University

March 18th, 2007 by andylockran Leave a reply »

So, I’m entering into the final few weeks of University. The next few weeks are going to be a defining moment in my life, or so I am constantly reminded. I will be disappointed with anything less than a 2:1, but I am no way guaranteed such a grade.

I am not claiming to be superior to the people around me, but I do feel frustrated in my current position. In psychology I have been given assignments which have stretched me academically, that have caused me to think outside the box, and challenged the way in which I currently think. I like psychology, but there are only a few areas within it that interest me. Business, on the other hand, has been pretty much the opposite. Instead of being given stimulation in lectures, I have been forced to sit through dull and repetitive lectures. Now, business is not the most exciting subject, but I strongly believe that lectures should be a one-way diffusion of information, and seminars for discussion. Lectures at Uni here have been “activity based” – and with the massive range of abilities present, half of the class are sitting around with nothing to do whilst the lower end of the range are being hand-held by the lecturer through their tasks.

Now, many people have said to be “Come on Andrew, dig in, you’ve only got a few weeks left until the end.” Sure, I know that this degree is going to be very important, it is very important to me. However, should I ever have to turn up to an interview and rely on this degree to get me a job ahead of another graduate, or ahead of anyone, I don’t think I can sit their and hold this degree up as being worth of the paper its written on.

This may not be the case for a number of people for whom the degree has taken three years of hard work, but the sad fact that I face is that the majority of people who are doing ok this year, have been doing ‘ok’ for the last three years. They’ve not particularly raised their game, and have been helped through it constantly by their lecturers. Other people I know, who are capable of getting great grades have become de-motivated by the sheer volume of work; work which lacks any quality or depth.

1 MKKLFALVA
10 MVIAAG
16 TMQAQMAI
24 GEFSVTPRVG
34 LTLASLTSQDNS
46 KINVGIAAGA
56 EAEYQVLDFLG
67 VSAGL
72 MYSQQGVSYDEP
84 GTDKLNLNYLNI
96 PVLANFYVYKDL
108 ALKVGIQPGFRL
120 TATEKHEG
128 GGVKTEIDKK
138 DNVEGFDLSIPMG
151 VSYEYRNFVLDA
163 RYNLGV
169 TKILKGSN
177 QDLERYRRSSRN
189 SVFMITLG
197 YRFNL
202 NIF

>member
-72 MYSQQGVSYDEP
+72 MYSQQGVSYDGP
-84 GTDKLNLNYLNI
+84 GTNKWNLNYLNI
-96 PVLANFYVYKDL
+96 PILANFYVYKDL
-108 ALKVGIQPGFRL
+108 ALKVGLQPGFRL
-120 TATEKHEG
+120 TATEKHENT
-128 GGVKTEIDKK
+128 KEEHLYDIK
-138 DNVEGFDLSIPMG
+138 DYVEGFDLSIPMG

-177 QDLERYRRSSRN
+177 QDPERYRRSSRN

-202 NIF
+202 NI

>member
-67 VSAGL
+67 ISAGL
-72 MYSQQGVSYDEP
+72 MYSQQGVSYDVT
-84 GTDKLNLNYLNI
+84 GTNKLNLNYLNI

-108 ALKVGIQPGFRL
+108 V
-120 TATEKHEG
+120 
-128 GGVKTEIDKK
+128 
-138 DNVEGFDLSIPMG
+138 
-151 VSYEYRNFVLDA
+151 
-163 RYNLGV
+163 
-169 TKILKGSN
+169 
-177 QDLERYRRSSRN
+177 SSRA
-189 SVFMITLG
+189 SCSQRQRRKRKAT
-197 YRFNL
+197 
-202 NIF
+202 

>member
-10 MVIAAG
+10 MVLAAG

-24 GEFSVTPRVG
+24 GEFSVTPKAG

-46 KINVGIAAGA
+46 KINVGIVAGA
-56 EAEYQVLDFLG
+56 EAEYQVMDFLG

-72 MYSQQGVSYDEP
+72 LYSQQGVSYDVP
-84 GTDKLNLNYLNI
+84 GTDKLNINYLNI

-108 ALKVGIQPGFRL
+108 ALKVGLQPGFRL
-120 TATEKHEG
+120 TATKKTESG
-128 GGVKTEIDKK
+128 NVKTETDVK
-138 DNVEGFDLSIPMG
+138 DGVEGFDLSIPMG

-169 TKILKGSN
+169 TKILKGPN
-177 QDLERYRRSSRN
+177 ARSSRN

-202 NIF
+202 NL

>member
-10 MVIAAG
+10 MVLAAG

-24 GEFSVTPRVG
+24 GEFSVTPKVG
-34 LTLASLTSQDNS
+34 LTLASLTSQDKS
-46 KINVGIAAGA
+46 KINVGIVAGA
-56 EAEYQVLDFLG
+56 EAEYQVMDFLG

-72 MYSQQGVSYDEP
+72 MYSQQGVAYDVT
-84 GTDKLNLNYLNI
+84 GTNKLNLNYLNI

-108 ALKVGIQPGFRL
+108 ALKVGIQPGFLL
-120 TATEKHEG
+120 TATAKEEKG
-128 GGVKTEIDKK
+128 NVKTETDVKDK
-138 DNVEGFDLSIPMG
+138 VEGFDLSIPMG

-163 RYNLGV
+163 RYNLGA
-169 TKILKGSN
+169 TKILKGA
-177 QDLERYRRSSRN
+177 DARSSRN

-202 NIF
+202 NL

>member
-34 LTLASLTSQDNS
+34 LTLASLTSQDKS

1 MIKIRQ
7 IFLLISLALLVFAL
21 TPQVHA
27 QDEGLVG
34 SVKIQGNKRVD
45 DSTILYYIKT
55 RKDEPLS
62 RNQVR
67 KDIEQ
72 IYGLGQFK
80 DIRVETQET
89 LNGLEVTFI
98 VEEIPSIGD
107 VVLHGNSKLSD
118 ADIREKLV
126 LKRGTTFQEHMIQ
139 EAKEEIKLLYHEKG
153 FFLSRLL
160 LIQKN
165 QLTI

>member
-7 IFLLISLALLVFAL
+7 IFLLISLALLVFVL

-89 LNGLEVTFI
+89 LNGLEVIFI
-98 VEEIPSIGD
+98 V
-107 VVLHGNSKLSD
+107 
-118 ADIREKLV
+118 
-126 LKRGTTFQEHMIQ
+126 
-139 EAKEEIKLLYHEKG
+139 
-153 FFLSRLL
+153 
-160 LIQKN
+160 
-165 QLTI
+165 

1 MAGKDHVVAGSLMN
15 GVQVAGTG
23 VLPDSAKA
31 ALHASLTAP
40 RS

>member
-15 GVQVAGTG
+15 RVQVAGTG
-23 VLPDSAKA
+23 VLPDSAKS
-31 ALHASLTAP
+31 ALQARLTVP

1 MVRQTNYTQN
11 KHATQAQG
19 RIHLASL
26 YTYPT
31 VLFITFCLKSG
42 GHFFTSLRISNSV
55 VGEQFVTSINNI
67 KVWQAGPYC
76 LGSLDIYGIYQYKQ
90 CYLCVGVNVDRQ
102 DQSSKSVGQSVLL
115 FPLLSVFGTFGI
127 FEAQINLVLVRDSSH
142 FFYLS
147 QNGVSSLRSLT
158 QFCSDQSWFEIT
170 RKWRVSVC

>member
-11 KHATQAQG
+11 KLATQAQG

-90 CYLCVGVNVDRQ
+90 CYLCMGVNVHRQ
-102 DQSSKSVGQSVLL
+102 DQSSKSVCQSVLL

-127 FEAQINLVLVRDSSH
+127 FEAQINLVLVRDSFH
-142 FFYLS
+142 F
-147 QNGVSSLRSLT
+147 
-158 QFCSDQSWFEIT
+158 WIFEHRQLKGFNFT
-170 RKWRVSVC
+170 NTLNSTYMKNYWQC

Warning bells first sounded for me in the first year, when I was in a group with 4 foreign students to do a presentation. They’d asked me to join their group as they were having trouble with English, so I duly obliged. Having written most of the presentation myself (albeit in their presence) the day came round to present it. Whilst we got through the presentation unscathed (they were reading the slides,) when it came to question and answers, their lack of understanding of both English and the subject meant the group was terrible. I had to step in to answer all of the questions put to us, and felt embarrassed on the part of the girls given their obvious inadequacies. The big surprise for me was that we were able to come out of that presentation with a 2:1 – whereas a group made up of 5 of my English friends only just scraped a 2:2.

I don’t want to assume from this that there is prejudice in the University system, but the marks for the presentations weren’t awarded in conjunction with the marking scheme. The same was true of a third year finance project. We were all encouraged to get our data off the FAME site, and to keep data consistent by only getting data off the one site, as ratio and formulae calculations differed between sites. Despite the fact I had completed the project, one of the comments on my paper was “Why does your data only go up to 2005?” The data on the FAME site only went up to 2005, and was not changed until past when I received the assignment back.

Simple misunderstandings have disillusioned me with the university’s system. Business Lecturers are simple affairs, with lecturers spending time with individuals and helping them with simple skills (such as maths in finance) in order to complete activities. However, the assignments are mammoth tasks – involving hours and hours of menial work in order to answer simple speculative questions that often have no sound basis on market conditions (as few people are capable of understanding market growth/dynamics).

It’s incredibly disheartening to be told that the degree is worthless, and I blocked it out before. However, nearing completion of my degree, I am beginning to realise its worthlessness runs deeper than the institution than will grant it. Studying at the institution for the last three years has made me realise just what standard the University abides by. I could not sit down next to a student from another University and be confident that I was better qualified, even if I had a first and they had a pass. What a frame of mind to be in before my final push for my final classification.

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